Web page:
To remove a school bus AC system is no joke. Before you take this on, really make sure you want to do it.
Are your AC units fully functioning? Are they too bulky and that’s the only reason you’re taking them out? If so, keep in mind that it is niiiiiiiiice to have AC while you’re driving in hot places. Having the original bus A/C won’t interfere with a mini-split or roof-top unit you install for keeping you cool while parked.
If you are determined to take your bus’ original AC units out, know this…you can sell them! No kidding. Two perfectly functioning bus A/C units can fetch $2000. We had two Carrier units, one with a broken compressor and the other blowing cold. We sold them both (compressors, tubes, and fans included) for $750, and that was a steal for the buyer.
So, if you are still ready to embark upon removing those old units, read on…
Tools & Material Required:
- Socket wrench
- Impact Driver (we got this impact driver/drill combo kit which served us well through the whole conversion!)
- Duct Tape
- Safety glasses and gloves
- Baggies and a sharpie
- A big piece of cardboard or a tarp to cushion your back when you are working under the bus
- A good friend who doesn’t mind getting really dirty
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Step 1 – Evacuate the freon
Find a company that can safely evacuate the freon from the AC system. Your best bet is to call your local A/C repair service and ask them if they offer freon evacuation services. If not, ask them who they can recommend.
Step 2 – Dismount the inside evaporators (blower units)
We show the process of dismounting the inside units here in this video. Essentially, it involves:
- Removing the unit covering (keep those screws and screw caps in a clearly labelled baggie, so your buyer can re-assemble without a hassle).
- You’ll see that the unit is fastened to the ceiling with four heavy-duty bolts. Slowly lower the nuts on the bolts, bringing the units down with them. You’ll need two people doing this at the same time (even better to have a third person holding and spotting the AC unit as it’s coming down).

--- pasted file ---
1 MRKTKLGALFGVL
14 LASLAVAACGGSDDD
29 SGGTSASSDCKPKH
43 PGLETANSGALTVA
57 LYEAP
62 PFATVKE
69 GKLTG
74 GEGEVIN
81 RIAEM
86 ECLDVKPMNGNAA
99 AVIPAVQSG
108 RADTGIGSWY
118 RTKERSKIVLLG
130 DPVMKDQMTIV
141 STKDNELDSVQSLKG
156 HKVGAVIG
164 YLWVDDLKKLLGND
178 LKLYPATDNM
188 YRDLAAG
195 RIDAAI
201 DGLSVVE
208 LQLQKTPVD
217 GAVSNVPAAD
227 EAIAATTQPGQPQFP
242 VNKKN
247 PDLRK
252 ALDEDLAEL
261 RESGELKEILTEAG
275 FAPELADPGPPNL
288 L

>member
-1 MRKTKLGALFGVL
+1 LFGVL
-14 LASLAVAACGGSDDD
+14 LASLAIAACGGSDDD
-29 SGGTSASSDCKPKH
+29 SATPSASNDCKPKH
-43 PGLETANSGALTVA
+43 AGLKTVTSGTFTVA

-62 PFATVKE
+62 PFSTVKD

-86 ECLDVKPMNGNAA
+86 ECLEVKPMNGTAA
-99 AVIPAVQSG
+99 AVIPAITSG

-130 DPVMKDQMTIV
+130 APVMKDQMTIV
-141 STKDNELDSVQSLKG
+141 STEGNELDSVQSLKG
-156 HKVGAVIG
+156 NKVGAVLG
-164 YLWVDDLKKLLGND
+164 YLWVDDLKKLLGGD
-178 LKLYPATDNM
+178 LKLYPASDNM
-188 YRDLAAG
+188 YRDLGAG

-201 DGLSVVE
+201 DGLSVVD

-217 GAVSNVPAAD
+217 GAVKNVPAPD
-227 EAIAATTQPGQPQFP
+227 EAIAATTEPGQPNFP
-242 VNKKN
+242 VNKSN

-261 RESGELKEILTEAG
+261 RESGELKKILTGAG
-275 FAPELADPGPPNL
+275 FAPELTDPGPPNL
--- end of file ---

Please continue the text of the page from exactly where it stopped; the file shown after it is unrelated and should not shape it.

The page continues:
- When the bolts are out, carefully lower the unit to the floor.
- Put the bolts into a baggie and mark them clearly, so the buyer knows what is what.
Step 3 – Disconnect the hoses
- It’s very important to wear safety gloves and glasses for this part!
- Unscrew the hose clamps and fully disconnect the hoses, starting at the inside evaporators (the bulky pieces that are inside the bus). THE FREON MUST BE EVACUATED FIRST!
- Remove the hoses by following them from the inside evaporators through the floor/walls, to under the bus, to the engine compressors, and to the condensers. You’ll have to work under the bus pulling the hoses out, so have something to lay on under there and wear safety glasses because a lot of dirt and gunk is going to fall all over your face when you’re pulling the hoses out.
Step 4 – Remove the compressors from the engine
- The compressors are bolted into the engine. Remove them using a socket wrench and some serious muscle.
- When the compressors come loose and are removed, the belt will slacken and you’ll be able to remove it.
Step 5 – Remove the condensers and electrical board from underneath the bus
- In our bus, the condensers were mounted up underneath the bus with a grid for the fans to access air through. Unmount them just as you did the evaporators.
- The electrical for our AC units was in a built-in box next to the battery box. Remove the whole system completely. If you’re unsure about any part of this step, it’s best to have someone with you who knows AC systems and/or electrical. Just to be safe! And if you’re curious about the details, give us a shout at [email protected] and we’ll walk you through it!
So some good news…if you plan on mounting a propane tank under your bus like we did (we decided on this one), the place where the condensers were may be just the spot. So next up on the tutorial list….mounting a propane tank underneath your skoolie bus!